Today’s guest poster is Fredrik von Kieseritzky, whose sense of humor is evident in his posts at Synthetic Remarks. You may recall his open letter to a certain Scripps Research Institute organic chemist. Today, Fredrik writes about anonymity on blogs. It’s a familiar discussion point to followers of the chemistry blogosphere, but it takes on new dimensions given current events.
Right before turning off the computer and getting ready to hit the sack last night, in the middle of brushing my teeth, I got sucked in reading Anonymous Science and the Survival of Blog Syn over at Rich Apodaca’s blog Depth-First—and it got me thinking. In fact, it left me sleepless for most the night. Thank you very much, Rich.
For those of you who haven’t read it yet or know what Blog Syn is all about in the first place, allow me to start off with a recap of the action: For a considerable amount of time, chemists have been complaining on social media and elsewhere that many published syntheses are difficult to reproduce, and that we are seeing a worrying decline in quality of the experimental details. This is partly attributed to the fact that experimentals tend to be buried in the supporting information of the articles. This goes for almost all of today’s foremost chemistry journals. Not good!
Another important factor: How likely is it that an editor, reviewer or referee will scrutinize 50 or so pages of supporting information as vividly as the jam-packed 3-4 pages that make up the main act? Rhetorical question.
These unfortunate developments are indisputable facts, and the onus is on all of us to fix it. As everyone is painfully aware, organic synthesis has taken a couple of serious blows over the past decade, and we could all benefit from positive news in our field for a change.
I say: Reclaim synthesis! Put the experimental details back where they belong. Nature Publishing Group, Wiley, Elsevier, RSC and ACS—do you read me? Does everybody understand how important this is? And of course, we authors must become much better at reporting exactly how we performed our reactions. We may never ever do the same reaction again, but if what we write is good and true, then of course others will want to apply our new and awesome methodologies. That’s a no-brainer.
To tackle the main issue—reproducibility, a cornerstone of science—a team of already well-established chemistry bloggers decided to finally do something about it, and a couple of months ago they came up with and executed the most brilliant plan. They would take recently reported reactions from pristine journals, especially demanding ones with (suspiciously) high yields, and try to reproduce these in their own hands. They would post their findings online for everyone to see and comment on, not the least the authors themselves. The result is a blog named Blog Syn, if it has escaped anyone’s attention.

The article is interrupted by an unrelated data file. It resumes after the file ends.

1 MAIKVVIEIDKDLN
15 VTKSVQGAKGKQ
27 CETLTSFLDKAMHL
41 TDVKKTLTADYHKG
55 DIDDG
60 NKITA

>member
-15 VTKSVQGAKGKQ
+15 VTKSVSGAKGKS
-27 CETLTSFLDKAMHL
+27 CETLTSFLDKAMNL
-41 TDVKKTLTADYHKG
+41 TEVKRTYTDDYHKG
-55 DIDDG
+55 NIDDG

So far, so very good, I thought. Apparently, so did Derek Lowe and Nature Chemistry too. I had few if any objections until I read Rich’s post. Since I have been in close contact with the guys behind the scenes for a long time, it just never occurred to me that three out of four Blog Synners (sinners?) are using pen names.
Now, herein lies the huge problem, and I agree with parts of what Rich says. Anonymous witnesses are for good reasons not allowed in courts of law (in civilized countries). Authors are never anonymous, obviously, so why should they have to respond to accusations put forth by nameless plaintiffs?
If only things were that simple, though. There exists many a good reason for not using your own name when blogging. Instead of turning this into another list thread, I will name just one, speaking from own experience: Corporate oppression and excessively restrictive non-disclosure agreements are the main culprits. The typical big company today is scared out of its mind of what their employees say or do on their own time, on the verge of clinical paranoia, if I may say so.
Moreover, I am sure academic researchers have equally good reasons for not wanting to go full disclosure online. There are probably as many reasons as there are anonymous blogs and bloggers. As long as you don’t break the law, everyone has the right to free speech, anonymous or not.
But—science is different from most other things we humans do. Science reaches its full potential only in an open and fully transparent environment. If you want to engage in science, in a blog or anywhere, believe me, you will get so much more cred and attention if you take off your masks. Think about it. I mean, already in the third post, Blog Syn got action from the Big Kahuna, Phil Baran. I must say I admire his courage and desire to set things right, even when he can’t be perfectly sure who he is talking to.
I said I agreed with parts of Rich’s post. I totally get the take-home message, but it came out a little harsh, didn’t it? It is easy for you and I to say everybody should use their real names when engaging in scientific discussion, be it on- or off-line, because, you and I had already decided to have it that way when we ventured out into the unknown. But please, show some respect to others who might not enjoy the same liberty and still wish to contribute.
This is my main message: I have personally never had to regret blogging under my real name. It was a little scary at first, but for me it has worked out just fine. I wholeheartedly recommend it!
To wrap up:
* Hey Phil, write better experimentals in the first place.
* Anonymous science writers, at least consider going public. It’s probably worth it.
* Corporate America, you need to relax. Seriously.
* Everybody, insist on having your experimentals included in the main part of the next article you submit. Supporting information is for spectra. Synthesis is core.
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